Retro-styled cars always present a problem for automakers. How do you spin off other models, without compromising the iconic design?
Fiat has stretched its funky little two-door 500 into the four-door, five-passenger 500L while keeping the general look to it.
Although taste is always subjective, I’m still not entirely sold on its appearance overall. But for comfort, price and practicality, this hatchback is hard to beat.
It starts at $19,995 for the Pop trim, which includes air conditioning, and goes up to my top-line Lounge tester, which starts at $25,995.
All start with a six-speed manual transmission that can be upgraded to a six-speed twin-clutch automatic for $1,450, as mine was. I also had a few other upgrades, including navigation, 17-inch white-painted wheels and a matching white roof, that took the price to $29,045.
My Designated Passenger, who has an uncanny knack for guessing the price of each test car to within a few dollars, initially pegged it at $34,000. It felt closer to that higher price, too, with leather seats, backup camera, upgraded stereo and a handsome interior.
All models use a 1.4-L turbocharged engine, which runs on regular-grade gasoline (and includes a capless fuel filler system).
It’s no powerhouse, and there’s some turbo lag when you ask for sharp acceleration, but overall, it gets the job done.
The transmission’s two clutches shift gears almost instantly, with minimal engine power loss, which helps with fuel consumption.
These types of transmissions can sometimes ?stutter? and shift harshly, especially when going from reverse to drive. I’ve heard a couple of other reviewers complain about this with the Fiat, but I never experienced it.
I used the 500L for a straight-through, 400-kilometre drive. So many seats these days seem to be designed primarily for short commutes and I was fully expecting to land in leg-cramp hell within the first couple of hours.
Instead, the Fiat stayed comfortable all the way. The tall seating position is more like that of a minivan, and visibility is superb in all directions, thanks to the tall windows and especially the thin front pillars and front quarter windows, which basically give you glass all the way around.
It’s very roomy inside, including the rear seat, and the boxy shape means there’s lots of headroom for rear-seat passengers, as well as those in front.
The rear seats fold flat, but initially, they’re higher than the cargo floor. The trick is in a removable cargo tray that you can pull out and reinstall at different heights, one of which brings it level with the folded seats. This allows you to carry taller items when the tray is installed at floor level, or increases the flat cargo floor when needed.
There’s a small covered cubby under the floor, but if your valuables don’t fit in it, you can put the tray in its uppermost position and hide them under there.
Hit the release, and the rear seats will also tumble forward. It does give you a little more in the way of cargo options, but it’s primarily because the 500L is also offered in Europe in an even longer version, with a third row of seats.
The tumblers are necessary in that model to access the back row, but it’s probably more cost-effective just to put them into everything that goes down the assembly line.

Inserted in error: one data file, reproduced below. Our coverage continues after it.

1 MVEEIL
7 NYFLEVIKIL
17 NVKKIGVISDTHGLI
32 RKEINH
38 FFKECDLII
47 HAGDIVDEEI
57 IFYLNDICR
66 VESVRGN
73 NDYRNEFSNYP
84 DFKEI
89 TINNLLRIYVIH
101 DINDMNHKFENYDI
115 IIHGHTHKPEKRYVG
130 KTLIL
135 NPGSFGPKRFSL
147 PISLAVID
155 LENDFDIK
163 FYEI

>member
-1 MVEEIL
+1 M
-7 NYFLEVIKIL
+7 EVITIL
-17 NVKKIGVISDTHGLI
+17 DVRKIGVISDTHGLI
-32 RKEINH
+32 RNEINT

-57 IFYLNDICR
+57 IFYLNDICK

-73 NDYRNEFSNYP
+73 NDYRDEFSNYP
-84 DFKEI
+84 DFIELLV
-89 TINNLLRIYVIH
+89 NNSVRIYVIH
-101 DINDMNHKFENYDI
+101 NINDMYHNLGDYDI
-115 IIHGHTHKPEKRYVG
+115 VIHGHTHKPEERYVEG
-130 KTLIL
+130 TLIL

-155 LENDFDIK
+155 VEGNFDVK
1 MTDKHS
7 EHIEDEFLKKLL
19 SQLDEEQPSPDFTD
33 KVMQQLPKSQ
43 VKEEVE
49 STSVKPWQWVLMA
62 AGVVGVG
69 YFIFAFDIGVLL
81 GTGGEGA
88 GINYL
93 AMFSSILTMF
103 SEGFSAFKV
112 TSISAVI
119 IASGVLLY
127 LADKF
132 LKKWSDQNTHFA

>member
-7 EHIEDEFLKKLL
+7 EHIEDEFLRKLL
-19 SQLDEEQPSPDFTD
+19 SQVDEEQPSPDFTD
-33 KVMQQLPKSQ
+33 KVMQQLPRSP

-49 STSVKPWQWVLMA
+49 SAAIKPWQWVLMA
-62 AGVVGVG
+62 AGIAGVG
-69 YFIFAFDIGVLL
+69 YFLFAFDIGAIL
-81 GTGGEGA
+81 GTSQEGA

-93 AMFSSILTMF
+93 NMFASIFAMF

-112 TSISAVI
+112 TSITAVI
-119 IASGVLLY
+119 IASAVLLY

My issues with this car were minor.
The navigation system takes a long time to activate when the car is first started, and it can be difficult to see the screen on bright days, since so much light comes in through those big windows.
In nastier weather, a quick pull of the wiper stalk gives you a spray of washer fluid, but no wipers. You have to hold the stalk longer ? and consequently spray more fluid ? before the wipers come on to clear the grime away.
My long-distance trek involved mostly wet, salty roads and I would have appreciated quick, one-step wash-n-wipes that didn’t waste as much juice.
While there are a lot of hatchbacks on the market, there are fewer of these practical, boxy ?tall wagons.?
The 500L sits about the middle of the pack. It’s more expensive than the smaller Honda Fit and Kia Soul, but its starting price is below that of the Mazda5 and Mini Clubman and Countryman. And the priciest 500L trim line is still well under the Mercedes-Benz B-Class.
It doesn’t take the corners as sharply as the Mini, but it is roomier and I prefer its simpler controls and more straightforward instrument cluster. And while it doesn’t have the cachet of the Benz, the difference in the starting prices is more than $10,000.
If you’ve always liked the two-door Fiat, but it just isn’t big enough, then see how the 500L fits. And if your parameters are just a roomy four-door, give it a test-drive.
It isn’t the prettiest car on the road, but beauty is only skin deep and the Fiat 500L’s practicality goes right to the bone.
The vehicle tested by freelance writer Jil McIntosh was provided by the manufacturer. firstname.lastname@example.org.
2014 Fiat 500L
Price: $19,995 to $25,995, $29,045 as-tested
Engine: 1.4-L turbocharged four-cylinder
Power/torque: 160 hp/184 lb-ft.
Fuel consumption L/100 km: 8.7 city, 6.0 hwy., 8.6 as tested
Competition: Honda Fit, Kia Soul, Mazda5, Mercedes-Benz B-Class, Mini Clubman/Countryman, plus any small crossover
What’s Best: Roomy interior, great visibility, practicality
What’s Worst: Not as cute as its two-door sibling
What’s Interesting: The cargo shelf holds up to 90 kilograms